Combinations and Alliances - Physical Collisions

Casper David Friedrich 'Sea of Ice' 1824
Physical collisions, whether intentional or accidental, can provide artists with spectacular visual reference material. Casper David Friedrich exploits the incredible forms created by masses of ice colliding.
The triangular forms of the ice are reminiscent of the the forms used in Supremacist painting by Malevich.
Casper David Friedrich 'Monk by the Sea' 1808 - 1810
Friedrich often looked to nature. In this work The sea collides with the land and a lone figure gazes out at an expanse of sea. Most of us have gazed out to sea and gained a sense of the vastness of the world, of the universe - this is the sublime. Casper David Friedrich breaks the whole world down to three elements - the blank foreground of land (earth), the blackish murky sea (water) and the vast empty bruise like sky (Air). It is almost abstract if seen through half closed eyes. It could be a late period Rothko with the same elements of bleakness and emptiness.
This is a late period Rothko, created a year before the artist committed suicide. It displays the dark colour palette the artist primarily used during his last years of life, a period that was said to be increasingly lonely and isolating for the artist. Rothko's earlier work is much more colourful - the colours affect you on a visceral level.

Clifford Ross - from the 'Hurricane' series
Clifford Ross also explores where land collides with the sea. Water is transformed into a stationary solid form and has been frozen in time. The rich black obliterates the sea and sky creating a solid area of negative space to contrast with the white textured area. Ross' images seem to be a heightened form of the real world - these are waves but they seem to be perfect solid waves.
In this image Jacques-Henri Lartigue captures the moment a figure collides with the water and conveys a remarkable sense of speed and motion.

In 1911 Jacques-Henri Lartigue was not merely as unprejudiced as a child: he was a child. The picture reproduced here was made when Lartigue was fifteen, but it was not one of his early works - by the time he was ten he was making photographs that anticipate the best small-camera work of a generation later.

His early images show a world about to disappear - the old world being over taken by machines and the onset of the horrors of the first world war.

Harold Edgerton was a pioneer of high speed photography. Often the best images involved movement - with one things colliding with another.

Photography is, in many ways, where art and science meet and these images show Edgerton’s experiments with high speed photography. The top image shows a drop of milk landing onto of a red biscuit tin lid – creating a beautiful crown. The bold white contrasts against the rich red and the rim of the lid adds an unusual horizon line to the composition. This is one of Edgerton’s most famous images and is actually the result of years of experimenting. He produced many of these images and many were not successful. This image is the result of experimentation and dedication. A flash would have been used to capture this moment in time.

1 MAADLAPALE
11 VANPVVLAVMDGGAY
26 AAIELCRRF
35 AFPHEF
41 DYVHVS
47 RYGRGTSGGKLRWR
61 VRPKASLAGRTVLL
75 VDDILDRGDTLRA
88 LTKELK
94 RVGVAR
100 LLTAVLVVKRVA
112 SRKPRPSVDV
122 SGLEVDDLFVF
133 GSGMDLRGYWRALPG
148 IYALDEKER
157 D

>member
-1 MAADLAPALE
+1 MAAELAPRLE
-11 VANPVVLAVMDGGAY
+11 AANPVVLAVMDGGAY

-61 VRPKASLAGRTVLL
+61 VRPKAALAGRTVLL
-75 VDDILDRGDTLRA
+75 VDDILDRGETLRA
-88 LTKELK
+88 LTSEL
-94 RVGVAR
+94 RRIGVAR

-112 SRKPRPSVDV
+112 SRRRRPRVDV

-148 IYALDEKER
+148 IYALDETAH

The image on the bottom was created by having the camera on a tripod and using a slow shutter speed. However, Edgerton used a strobe light – each time it flashed it captured the figure in mid movement.


Wolfgang Tillmans Freischwimmer photographs share the same visual quality with Pollock and Steinert. He created the works in this series without a camera and they are the result of light being exposed to colour light sensitive paper. They seem fluid and flow like hair - their abstract nature clash with his other work.


This image is of Picasso taking ‘a line for a walk’ (see the work of Paul Klee). The image is by the photographer Gjon Mili. The Camera was placed on Tripod to keep it steady and set to the B ‘Bulb’ setting (On this setting the shutter will stay open for as long as you press the shutter down). A Cable release was probably used so the photographer’s finger didn’t shake the camera.

Picasso had a small torch that he used to draw his trade mark Minotaur/Bull figure – a reference to the bull fighters of Spain. As the light from the torch moved it projected through the lens and onto the negative, accumulating on the film – creating lines only visible by the camera.

If you have an ipod/iphone try Light Painting to create a photographic light painting. While standard flashlights and LED lights work fine, this app offers additional light features otherwise hard to replicate. Use these tips and tricks to get started.

Futurism was an early twentieth century movement that was fascinated by the modern world of machines, movement and sound. They used a variety of media to create dynamic images that had a kaleidoscopic quality portraying movement. In many ways it developed the broken and fractured images of cubism (that was interested in multiple viewpoints) but adapted it to create images that depicted the movement of objects through time and space.

Photodynamism was the use of photography to capture the movement through time and space and used photography’s natural ability to capture time passing through a lens. Key artist - Anton Giulio Bragaglia.
Recognized for his playful interaction of light, Tokihiro Sato uses a large-format camera for exposures that last from one to three hours, while he moves through the space creating points of light or illuminated lines drawn with flashlights or flashes made by reflecting mirrors. The results are detailed photographs interrupted by patterns of light. And because of the long exposures, Sato’s movements across the scene remain undetectable by the camera; the photograph captures his presence but not his image